Grant's Review Corner: Volume 9

First, an update on the previous edition of Grant's Review Corner: the puzzles I was paid to write for Kakuro Conquest have not appeared yet in almost two years. However, I have signs of life from the other end, and have decided not to post the puzzles here, and instead to wait for them to appear on Kakuro Conquest for my readers to enjoy there. (Maybe I'll post them on here if said readers want to print them out.)

My mother, a breast cancer survivor, has experienced a phenomenon called "chemo brain" where one suddenly loses a great portion of one's mental faculties after chemotherapy. While she has been intending to get her brain active again using books like this one, it seems that her hectic schedule makes this impossible without my active involvement in encouraging her and finding puzzles she can actually do. I can't really gripe about finding this excuse to spend quality time with her; I enjoy watching light bulbs go off in people's heads from time to time, and some of the simpler puzzle types in this book have provided such experiences. Maybe I'll get a finger on how to write puzzles that she can enjoy and other people can enjoy, too (which will become easier if somehow I can train her to solve harder puzzles, such as easy Sudoku puzzles). However, my mother recently got herself a different book which, after working one puzzle together, I've felt the need to vent about. Hey, blog content!

This is the cover of the book Mom got. On the positive side, the "for Dummies" series was responsible for helping me learn about WordPerfect and Windows growing up; I actually read those books for fun. (Ahh, WordPerfect. We thought you were the best, and then we learned that we could do word processing without even paying money with OpenOffice, my preferred tool for the job nowadays.) On the downside, we have Timothy Parker, who is famous for doing work for the lackluster game show Merv Griffin's Crosswords and, as a crossword editor, allowed puzzles with two-letter words, unchecked letters, and divided grids, which are a big no-no in crosswords (unless you have a good reason, such as a puzzle that revels in rule-breaking as its theme). I don't always agree with Eric Berlin's philosophy, but this post by him summarizes why the name Timothy Parker might make some puzzle experts cringe here. A puzzle community contact has said of him, "Timothy is to crossword editing as I would be to Hollywood-style stunt driving, if I was determined to do it my way and not listen to anyone else." I consider this about as scathing of a comment as the time I said I'd rather play Minesweeper with real-life mines while dodging durians, so despite what I'm sure are good faith efforts on Parker's part to be a good contributor to the realm of puzzles, perhaps he's not cut out for the job. (Of course, people who are bad at their job often improve, and I hope someone can point to evidence that Parker has improved significantly so I don't feel as bad sullying his name.) [Edit 2017-01-22: You will note that this article was written years before Timothy Parker's crossword plagiarism scandal turned him into quite possibly the single most hated name in puzzledom.]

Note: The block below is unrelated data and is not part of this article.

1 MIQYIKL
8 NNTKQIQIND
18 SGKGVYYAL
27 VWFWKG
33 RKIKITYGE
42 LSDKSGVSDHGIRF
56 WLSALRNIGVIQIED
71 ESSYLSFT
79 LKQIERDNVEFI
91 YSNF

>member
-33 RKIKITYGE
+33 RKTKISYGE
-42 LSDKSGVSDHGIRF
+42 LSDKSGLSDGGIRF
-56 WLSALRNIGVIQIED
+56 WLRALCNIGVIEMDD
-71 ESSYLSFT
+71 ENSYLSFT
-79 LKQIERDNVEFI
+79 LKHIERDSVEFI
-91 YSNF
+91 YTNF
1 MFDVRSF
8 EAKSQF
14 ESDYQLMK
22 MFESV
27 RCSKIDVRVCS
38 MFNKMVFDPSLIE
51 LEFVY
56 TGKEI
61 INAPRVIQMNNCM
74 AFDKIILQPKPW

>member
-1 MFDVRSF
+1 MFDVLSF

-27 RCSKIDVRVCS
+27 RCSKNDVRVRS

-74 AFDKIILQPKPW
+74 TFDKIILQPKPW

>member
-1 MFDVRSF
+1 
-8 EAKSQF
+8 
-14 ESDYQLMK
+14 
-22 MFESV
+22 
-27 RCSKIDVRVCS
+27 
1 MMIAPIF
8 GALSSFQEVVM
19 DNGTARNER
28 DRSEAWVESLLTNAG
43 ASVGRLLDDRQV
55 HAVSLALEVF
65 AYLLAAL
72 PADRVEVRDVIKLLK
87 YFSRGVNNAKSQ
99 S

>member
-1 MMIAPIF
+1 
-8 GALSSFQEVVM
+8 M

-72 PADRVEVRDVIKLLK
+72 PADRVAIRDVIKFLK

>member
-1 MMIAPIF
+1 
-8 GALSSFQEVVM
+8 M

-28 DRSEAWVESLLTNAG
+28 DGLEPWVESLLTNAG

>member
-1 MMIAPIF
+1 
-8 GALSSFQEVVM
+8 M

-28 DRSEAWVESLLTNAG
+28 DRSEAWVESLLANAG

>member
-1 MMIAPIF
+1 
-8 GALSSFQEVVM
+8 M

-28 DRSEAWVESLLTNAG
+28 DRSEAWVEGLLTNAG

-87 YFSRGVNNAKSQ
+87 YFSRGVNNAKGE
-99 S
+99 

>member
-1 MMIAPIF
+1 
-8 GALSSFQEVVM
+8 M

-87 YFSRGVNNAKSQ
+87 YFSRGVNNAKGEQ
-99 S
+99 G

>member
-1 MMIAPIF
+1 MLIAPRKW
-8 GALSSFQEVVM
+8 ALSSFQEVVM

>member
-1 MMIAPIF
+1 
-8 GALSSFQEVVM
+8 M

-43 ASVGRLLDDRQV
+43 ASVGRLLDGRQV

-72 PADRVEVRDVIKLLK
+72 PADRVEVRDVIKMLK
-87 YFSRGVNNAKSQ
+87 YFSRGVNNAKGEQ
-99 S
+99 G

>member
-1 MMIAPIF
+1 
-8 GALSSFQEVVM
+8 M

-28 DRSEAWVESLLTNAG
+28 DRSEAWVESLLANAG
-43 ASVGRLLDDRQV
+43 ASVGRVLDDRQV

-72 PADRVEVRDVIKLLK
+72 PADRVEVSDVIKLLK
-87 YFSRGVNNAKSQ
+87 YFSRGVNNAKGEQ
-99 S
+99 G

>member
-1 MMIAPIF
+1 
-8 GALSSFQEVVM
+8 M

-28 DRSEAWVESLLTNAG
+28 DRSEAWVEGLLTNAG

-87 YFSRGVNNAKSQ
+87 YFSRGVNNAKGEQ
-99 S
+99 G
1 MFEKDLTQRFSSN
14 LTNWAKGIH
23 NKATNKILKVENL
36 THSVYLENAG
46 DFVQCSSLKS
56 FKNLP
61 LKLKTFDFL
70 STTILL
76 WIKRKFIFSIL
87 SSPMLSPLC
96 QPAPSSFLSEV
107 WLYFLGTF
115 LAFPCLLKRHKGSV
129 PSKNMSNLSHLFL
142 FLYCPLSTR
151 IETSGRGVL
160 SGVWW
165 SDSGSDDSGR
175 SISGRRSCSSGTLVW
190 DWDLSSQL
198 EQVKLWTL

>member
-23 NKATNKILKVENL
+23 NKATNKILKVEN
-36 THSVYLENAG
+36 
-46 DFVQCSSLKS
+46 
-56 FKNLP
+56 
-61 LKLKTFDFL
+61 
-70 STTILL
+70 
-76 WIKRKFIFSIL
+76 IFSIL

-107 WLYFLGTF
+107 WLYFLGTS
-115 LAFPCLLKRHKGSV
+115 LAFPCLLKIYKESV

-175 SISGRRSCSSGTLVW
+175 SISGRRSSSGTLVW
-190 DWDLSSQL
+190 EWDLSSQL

Notice the lovely Target Sudoku on the cover. The goal of Target Sudoku is to place numbers 1-8 in the grid so every ring of the grid and every pair of adjacent slices contains the numbers 1-8. It doesn't take long to realize this is equivalent to solving two independent 4x4 Latin squares (not Sudoku, because there's no box constraint), which is only made challenging (at least, for the beginning solver) by the awkward presentation. There's an entire book of Target Sudoku for Dummies, which reeks to me of "we wanted to cash in on Sudoku without quality". Yawn. Also, what the hell is a 9 doing there? We also see a pedestrian word search grid and completed crossword grid (which thankfully doesn't correspond to a puzzle in the book, or else it would defeat the point of the answer key being inside the book).

After a million pages (or a dozen) about the importance of exercising the brain and some URL's to visit for the purpose, we get into actual puzzles. We start with four pedestrian "logic puzzles" of this variety:
The intended answer to this chestnut is that Alexander juggles the gold, which doesn't quite mesh with actual science. I think the better answer is for Alexander to pull out his magic map to get to the other side, as in King's Quest. All magicians have magic maps, right? (Also, if you're an idiot like me and wondering why magicians are expected to juggle, read this.) There's also that classic puzzle about two people being born on the same date not being twins because they're part of a set of triplets, which is like saying a figure isn't a quadrilateral because it's a square.

Then we get four riddles; I'm not a riddle fan, for reasons I can't quite put my finger on. Either I find them too easy or too hard, and without the luxury of chipping away at a solution gradually, it doesn't feel like progress comes quickly. I won't count this against the book, since it's personal taste more than being flawed.